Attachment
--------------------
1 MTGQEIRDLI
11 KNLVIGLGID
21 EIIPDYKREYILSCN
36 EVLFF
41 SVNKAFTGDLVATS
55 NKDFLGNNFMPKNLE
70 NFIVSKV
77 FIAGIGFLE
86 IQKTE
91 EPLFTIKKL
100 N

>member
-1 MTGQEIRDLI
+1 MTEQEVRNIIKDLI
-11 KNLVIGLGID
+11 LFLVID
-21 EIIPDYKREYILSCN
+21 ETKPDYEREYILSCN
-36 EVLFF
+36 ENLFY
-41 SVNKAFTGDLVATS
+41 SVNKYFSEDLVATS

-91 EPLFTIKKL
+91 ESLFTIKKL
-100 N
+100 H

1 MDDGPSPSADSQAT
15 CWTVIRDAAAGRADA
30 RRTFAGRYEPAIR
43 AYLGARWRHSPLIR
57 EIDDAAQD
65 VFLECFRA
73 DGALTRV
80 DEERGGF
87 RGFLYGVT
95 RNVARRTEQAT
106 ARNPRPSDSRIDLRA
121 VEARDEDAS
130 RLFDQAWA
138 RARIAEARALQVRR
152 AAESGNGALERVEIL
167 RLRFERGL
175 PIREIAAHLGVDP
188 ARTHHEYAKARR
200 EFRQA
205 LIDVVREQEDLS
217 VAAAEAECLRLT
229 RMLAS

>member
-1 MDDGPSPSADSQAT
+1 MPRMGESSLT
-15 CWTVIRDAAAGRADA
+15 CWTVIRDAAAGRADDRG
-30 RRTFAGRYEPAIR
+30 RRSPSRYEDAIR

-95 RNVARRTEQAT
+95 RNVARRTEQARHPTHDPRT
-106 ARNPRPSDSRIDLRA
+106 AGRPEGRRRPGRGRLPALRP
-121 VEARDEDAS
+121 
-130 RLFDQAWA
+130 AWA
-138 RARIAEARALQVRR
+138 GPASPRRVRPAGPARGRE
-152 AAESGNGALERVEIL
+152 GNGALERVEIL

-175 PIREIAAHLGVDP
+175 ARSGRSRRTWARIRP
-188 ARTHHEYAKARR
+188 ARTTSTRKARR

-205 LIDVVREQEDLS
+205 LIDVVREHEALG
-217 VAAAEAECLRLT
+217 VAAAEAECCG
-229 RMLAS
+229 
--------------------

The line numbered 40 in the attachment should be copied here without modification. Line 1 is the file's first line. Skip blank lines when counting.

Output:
138 RARIAEARALQVRR